Thursday, 17 August 2017

Shipwreck - rock on and roll off.

09:55:00 Posted by Adele Robinson , , , , , , 1 comment
Most of the time, I am cautious. I believe that once my children were born, I changed from someone who acted spontaneously and quite often had to extricate herself from difficult circumstances by sheer intellect, into a mother. A mother only takes calculated risks. A mother must weigh up a situation before stepping in to problems. A mother considers the effect of any reckless act on the lives of those she has to protect.

So from 1989 (when my son was born) until 2007 (when my daughter reached 16) I was a steady driver, rarely drank alcohol, went to bed early on a school/work night, didn't have any dangerous liaisons (even after Decree Absolute) and I would never have considered putting my own life at risk, for fear of leaving my children motherless.

In 1995, following some visual disturbances, while working at my PC, I sought medical advice. After three different misdiagnoses by the NHS, followed by a private consultation with a professor at Manchester University Hospital, a referral to an orthopaedic surgeon and two neuro-surgeons, I was told that I have an inoperable spinal condition. Caution in everything was essential to staying alive.

For a professional dancer, it was really lousy news. I was working in the Civil Service by then but still enjoyed an active social life and was still teaching a little. I still danced socially. I still enjoyed a game of tennis. Overnight I had to rethink. In 1997, I was the one at the bottom of all the rides in The Magic Kingdom. I looked after the bags at Typhoon Lagoon and Blizzard Beach and I only got to sit still and watch the shows at Universal Studios. I became the 'bag lady'. I was afraid of ending up in a wheelchair. I was afraid to join in.

I had motherhood to console me. My son's football, clarinet and tennis- my daughter's gymnastics - a wonderful training that consumed both for over a decade. Eventually they became more independent and I found myself wondering what would occupy my out of work hours. The future loomed like a long, dark tunnel. I started dancing one evening a week with a kind friend. Compared to my competitive and professional cabaret days, it was a bit like sleep-walking. I also signed up for a one year creative writing course. Nothing remotely dangerous.

In 2008 - I did a reckless act. The thought of it still makes me shudder. It was thrilling. It was exhilarating. It was also probably very stupid but I don't regret it. It was the maddest thing that I had done for years. I think that I probably needed to take a risk.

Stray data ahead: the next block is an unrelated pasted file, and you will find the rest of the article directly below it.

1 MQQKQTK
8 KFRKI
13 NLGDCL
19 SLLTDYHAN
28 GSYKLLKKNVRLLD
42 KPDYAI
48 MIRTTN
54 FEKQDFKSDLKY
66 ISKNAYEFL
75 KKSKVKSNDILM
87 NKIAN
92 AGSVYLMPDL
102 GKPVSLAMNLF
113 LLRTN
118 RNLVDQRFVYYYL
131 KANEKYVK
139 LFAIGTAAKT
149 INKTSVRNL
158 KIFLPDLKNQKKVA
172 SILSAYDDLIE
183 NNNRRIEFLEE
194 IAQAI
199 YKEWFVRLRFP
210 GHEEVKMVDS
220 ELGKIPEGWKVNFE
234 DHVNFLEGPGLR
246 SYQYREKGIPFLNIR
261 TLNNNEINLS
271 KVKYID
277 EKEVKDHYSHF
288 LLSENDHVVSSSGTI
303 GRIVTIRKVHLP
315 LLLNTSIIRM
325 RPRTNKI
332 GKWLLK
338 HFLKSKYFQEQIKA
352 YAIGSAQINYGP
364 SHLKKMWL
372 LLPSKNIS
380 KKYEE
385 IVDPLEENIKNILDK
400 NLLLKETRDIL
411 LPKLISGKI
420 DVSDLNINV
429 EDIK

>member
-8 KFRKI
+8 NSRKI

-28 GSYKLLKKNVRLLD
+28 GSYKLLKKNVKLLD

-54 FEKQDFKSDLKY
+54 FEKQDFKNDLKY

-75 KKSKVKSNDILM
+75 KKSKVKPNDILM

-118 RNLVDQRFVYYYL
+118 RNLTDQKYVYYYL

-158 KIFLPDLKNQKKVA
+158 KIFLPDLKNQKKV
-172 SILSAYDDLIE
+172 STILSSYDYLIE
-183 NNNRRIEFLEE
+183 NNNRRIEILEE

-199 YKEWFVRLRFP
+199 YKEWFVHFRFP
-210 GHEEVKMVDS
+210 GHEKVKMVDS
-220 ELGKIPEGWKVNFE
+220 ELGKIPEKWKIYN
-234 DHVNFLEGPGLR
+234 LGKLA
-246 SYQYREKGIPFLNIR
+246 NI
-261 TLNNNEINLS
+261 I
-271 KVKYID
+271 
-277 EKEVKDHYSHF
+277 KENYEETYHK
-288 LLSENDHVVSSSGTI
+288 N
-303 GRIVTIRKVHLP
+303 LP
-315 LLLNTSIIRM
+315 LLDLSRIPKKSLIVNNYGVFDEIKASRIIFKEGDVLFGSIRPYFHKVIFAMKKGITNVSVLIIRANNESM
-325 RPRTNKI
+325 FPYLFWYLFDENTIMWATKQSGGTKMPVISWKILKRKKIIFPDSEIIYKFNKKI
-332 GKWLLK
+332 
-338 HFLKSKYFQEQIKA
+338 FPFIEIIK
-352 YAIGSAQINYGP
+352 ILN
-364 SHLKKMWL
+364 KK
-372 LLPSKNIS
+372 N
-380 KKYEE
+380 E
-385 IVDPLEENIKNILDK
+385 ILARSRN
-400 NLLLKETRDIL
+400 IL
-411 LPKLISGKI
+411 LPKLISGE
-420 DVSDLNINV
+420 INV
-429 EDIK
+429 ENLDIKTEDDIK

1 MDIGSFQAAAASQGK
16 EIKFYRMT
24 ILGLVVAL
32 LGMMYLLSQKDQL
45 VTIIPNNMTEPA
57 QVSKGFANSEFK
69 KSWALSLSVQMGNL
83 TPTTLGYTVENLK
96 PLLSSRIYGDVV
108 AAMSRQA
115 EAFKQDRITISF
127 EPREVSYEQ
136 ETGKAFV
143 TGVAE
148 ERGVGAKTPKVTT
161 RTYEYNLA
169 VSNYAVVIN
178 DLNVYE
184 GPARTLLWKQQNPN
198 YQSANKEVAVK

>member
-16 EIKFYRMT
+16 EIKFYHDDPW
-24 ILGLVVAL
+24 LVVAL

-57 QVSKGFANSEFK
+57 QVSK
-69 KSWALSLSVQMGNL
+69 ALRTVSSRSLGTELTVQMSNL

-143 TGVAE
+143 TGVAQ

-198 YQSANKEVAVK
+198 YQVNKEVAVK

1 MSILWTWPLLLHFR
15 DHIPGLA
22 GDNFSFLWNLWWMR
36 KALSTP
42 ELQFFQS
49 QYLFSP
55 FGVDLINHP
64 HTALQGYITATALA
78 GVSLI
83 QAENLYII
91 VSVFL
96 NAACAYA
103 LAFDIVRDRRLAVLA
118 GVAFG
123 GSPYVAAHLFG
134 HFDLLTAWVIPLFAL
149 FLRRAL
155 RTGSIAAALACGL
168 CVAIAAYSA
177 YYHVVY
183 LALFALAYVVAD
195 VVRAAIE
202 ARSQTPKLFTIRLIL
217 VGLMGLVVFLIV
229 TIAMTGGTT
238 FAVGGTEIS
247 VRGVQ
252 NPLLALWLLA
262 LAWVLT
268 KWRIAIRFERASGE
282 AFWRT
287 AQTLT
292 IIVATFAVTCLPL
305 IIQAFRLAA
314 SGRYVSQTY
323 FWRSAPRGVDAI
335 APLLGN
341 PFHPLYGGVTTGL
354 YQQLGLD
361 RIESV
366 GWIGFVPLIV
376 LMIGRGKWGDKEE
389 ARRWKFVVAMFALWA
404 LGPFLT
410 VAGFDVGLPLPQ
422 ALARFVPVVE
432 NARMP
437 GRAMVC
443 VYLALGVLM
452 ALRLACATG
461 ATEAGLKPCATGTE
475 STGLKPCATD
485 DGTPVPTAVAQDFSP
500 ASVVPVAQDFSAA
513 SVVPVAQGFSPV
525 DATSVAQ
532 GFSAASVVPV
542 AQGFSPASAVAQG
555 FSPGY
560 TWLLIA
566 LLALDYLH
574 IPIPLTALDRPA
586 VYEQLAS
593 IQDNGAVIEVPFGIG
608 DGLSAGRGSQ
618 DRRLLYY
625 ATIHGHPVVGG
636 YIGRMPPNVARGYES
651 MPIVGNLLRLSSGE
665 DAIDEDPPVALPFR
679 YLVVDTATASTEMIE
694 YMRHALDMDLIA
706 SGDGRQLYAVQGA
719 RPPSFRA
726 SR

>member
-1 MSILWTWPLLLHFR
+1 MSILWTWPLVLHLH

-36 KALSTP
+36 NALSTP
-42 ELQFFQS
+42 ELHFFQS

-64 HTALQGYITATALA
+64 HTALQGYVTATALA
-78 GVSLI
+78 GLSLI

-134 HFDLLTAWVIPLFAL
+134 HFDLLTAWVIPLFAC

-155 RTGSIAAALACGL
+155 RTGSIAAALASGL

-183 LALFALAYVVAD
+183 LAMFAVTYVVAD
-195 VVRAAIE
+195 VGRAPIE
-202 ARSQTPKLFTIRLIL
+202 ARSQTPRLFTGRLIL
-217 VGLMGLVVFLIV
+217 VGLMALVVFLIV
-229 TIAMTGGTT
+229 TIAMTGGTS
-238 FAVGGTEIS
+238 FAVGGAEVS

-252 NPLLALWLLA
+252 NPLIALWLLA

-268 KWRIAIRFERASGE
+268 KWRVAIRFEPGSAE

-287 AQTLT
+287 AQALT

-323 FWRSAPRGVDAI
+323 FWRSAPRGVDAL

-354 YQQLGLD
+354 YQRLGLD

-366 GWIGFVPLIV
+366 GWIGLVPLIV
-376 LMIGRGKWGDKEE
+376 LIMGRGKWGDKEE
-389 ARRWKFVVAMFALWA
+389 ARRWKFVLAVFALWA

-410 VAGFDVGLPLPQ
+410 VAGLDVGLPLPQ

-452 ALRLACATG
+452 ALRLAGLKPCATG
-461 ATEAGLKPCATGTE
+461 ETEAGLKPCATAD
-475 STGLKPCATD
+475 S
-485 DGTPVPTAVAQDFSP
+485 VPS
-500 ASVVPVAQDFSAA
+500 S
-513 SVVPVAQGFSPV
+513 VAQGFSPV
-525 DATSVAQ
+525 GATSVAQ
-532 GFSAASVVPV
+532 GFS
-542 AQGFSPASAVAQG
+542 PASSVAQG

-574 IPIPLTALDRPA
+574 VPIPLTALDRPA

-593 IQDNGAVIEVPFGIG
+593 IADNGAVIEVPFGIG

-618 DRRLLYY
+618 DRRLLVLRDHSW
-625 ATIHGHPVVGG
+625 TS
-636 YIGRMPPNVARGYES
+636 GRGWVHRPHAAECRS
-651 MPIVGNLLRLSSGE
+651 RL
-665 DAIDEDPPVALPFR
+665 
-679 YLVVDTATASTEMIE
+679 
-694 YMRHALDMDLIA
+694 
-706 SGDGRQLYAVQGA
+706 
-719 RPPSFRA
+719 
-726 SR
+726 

I had taken my son to a rendezvous point close to the motorway junction at 6am. On the way home, the local radio news was all about a ferry vessel that was listing in the Irish Sea, having blown off course en route to Heysham from Ireland. All passengers and crew had been successfully airlifted to safety by the RNLI by then but the roll-on-roll off ferry Riverdance was unmanned just off the shore at Cleveleys. The wind was gusting at 60 mph when a diminutive figure parked her car on the promenade, grabbed her Olympus Trip 35mm and ventured out onto the sand.

Riverdance had not yet run aground in her final resting place. I really had to battle against the sea spray which, as anyone local will tell you, foams up like a dirty bubble bath in rough weather. It was February, very cold, blowing like hell and I had to grapple along the wooden posts that run down from the pebble beach into the sea. I took photographs. I took a risk. It was my really first risky moment for more than a decade. It was the first of many. And I know that there are many more to come. (Oh and just in case you are wondering - there were no biscuits on the beach - they must have washed up later.)

This picture was not taken by me. Mine were less clear and much wetter. 


I used to move like Flatley:
I glided like Astaire,
Until medical opinion
said I should take care.

I watched while others partied,
I faded to the wall,
I hung up my dancing shoes,
and just forgot it all.

Then one day, you were scuppered,
washed up  - just like me,
Riverdance, the ferry boat,
sinking in the sea.

I didn't weigh the danger,
just braved the wind and tide,
to watch your final struggle,
to see you tip broadside.

And something changed inside me,
I found another me,
a person long forgotten,
the extrovert - I used to be.

I saw you rock and rolling
and joined you in your dance,
you made me feel alive again:
you made me take a chance.

I dusted off the dance shoes,
peeled my shadow off the wall,
for life is what you do with it
and if you're dancing - it's a ball.

Thanks for reading. Adele


Steve Rowland said...

Well done. Very Adelesque ;-)